Well this was cool to do.
What the colors represent:
- Red: states/provinces where I’ve not spent much time or seen very much.
- Amber: states/provinces where I’ve at least slept and seen some sights.
- Blue: states/provinces I’ve spent a lot of time in or seen a fair amount of.
- Green: states/provinces I’ve spent a great deal of time in on multiple visits.
I like how I’ve been all over the West Coast and the Great Lakes area, but very few other places (I went to Boston for that APS conference in May 2010; my grandparents used to live in St. Louis).
I also realized after making this that I’ve also been to Washington, D.C., but since that’s its own thing and not technically in a state, I decided to leave it as it is.
If you click here, you can make one of your own!
As I was falling asleep last night I thought up another (dinky) analysis I could run on the Craigslist data.
Question of interest: what state(s) had the highest proportion of Craigslist personal ads compared to their total population? Easy little analysis, I know, but it’s a fun thing to look at.
So here we go!
This map shows a gradient from white to deep purple. States that are whiter have a lower proportion of Craigslist ads with respect to the total state population. States that are a deeper purple, therefore, have a HIGHER proportion of Craigslist ads with respect to the total state population.
The three states with the lowest proportion of Craigslist ads:
West Virginia (0.021%)
The three states with the highest proportion of Craigslist ads:
Washington, D.C. (1.055%)
And yes, I realize Alaska and Hawaii aren’t on this map (and weren’t on the original US of Craigslist post either). Sorry about that. I’d remedy that, but it’s late and I want to go read some fanfic before I go to sleep. Hawaii’s the same color as Nevada; Alaska’s the same color as Illinois.
Holy crap, it’s a blog not posted at 1 AM!
So while I was doing research today (read: “as R was working hard running my code and I was just sitting there”), I decided to see if I could draw the US and all the continental states from memory. First I made a sketch to see if I could even get close, then I made an actual drawing with ink so you could see all my little screw ups (aka, the entire eastern seaboard).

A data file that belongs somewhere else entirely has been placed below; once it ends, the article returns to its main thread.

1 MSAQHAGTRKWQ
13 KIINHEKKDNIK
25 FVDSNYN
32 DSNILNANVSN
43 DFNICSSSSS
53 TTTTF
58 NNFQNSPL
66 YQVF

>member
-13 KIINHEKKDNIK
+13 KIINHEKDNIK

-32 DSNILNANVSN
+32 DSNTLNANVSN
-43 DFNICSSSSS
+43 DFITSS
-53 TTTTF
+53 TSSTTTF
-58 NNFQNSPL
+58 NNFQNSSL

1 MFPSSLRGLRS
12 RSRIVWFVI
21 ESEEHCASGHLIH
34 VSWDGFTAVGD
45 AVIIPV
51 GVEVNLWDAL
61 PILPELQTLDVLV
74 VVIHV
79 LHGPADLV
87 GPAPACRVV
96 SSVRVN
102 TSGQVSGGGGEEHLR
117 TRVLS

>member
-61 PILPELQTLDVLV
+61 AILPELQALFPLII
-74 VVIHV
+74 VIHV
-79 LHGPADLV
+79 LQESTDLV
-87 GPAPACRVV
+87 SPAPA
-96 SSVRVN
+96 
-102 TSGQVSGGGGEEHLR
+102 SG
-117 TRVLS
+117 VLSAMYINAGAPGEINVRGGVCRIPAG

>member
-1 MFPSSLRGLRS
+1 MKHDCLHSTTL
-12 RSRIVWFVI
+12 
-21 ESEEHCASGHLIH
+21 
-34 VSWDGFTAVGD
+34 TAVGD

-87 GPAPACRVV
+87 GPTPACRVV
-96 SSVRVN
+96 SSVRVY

Rough sketch = epic fail.
Apparently, in my mind, the Midwest is an even bigger expanse of nothing than it is in real life, the Great Lakes are a palm tree, West Virginia is a scribble, and New England is experiencing severe continental drift along the state border lines.
So I tried again, using just my rough sketch for reference, and I think this is substantially better:
The proportions (and some locations) really start to suck east of the Mississippi River, but at least I didn’t miss anything. Indiana and Ohio look crappy ‘cause I screwed up that general area and just went with it. The rest look crappy ‘cause I don’t know what they look like…in particular, I couldn’t for the life of me remember how the hell West Virginia is shaped, so I just kinda threw it on there where there was a gap in the states yet and called it good. Hahaha, Wisconsin is so deformed, but I got the Great Lakes right (edit: I also just realized I forgot to put the tail on the “g” so it looks like I wrote “Lake Michican.” You’d be surprised how often I forget to complete letters before moving on to the next one. Or maybe you wouldn’t, it is me, after all).
I’d try to draw Canada, but pfft. I know the names of the provinces and territories, I know where BC, Saskatchewan, and Nova Scotia are, but that’s about the extent of my Canadian geography knowledge.
I also have no idea when it was the last time I looked at a US map, Canadian map…or a map of anything aside from the bus routes, for that matter.
So there you go.
Conclusion: I like square states.
Give it a shot—see if you can name all 50 states in less than 10 minutes. If you learned that damn elementary state song I keep hearing about, that’s cheating.
It’s harder than you think, especially when you get 49 of them in less than 3 minutes but then spend the last seven minutes trying to figure out the last one.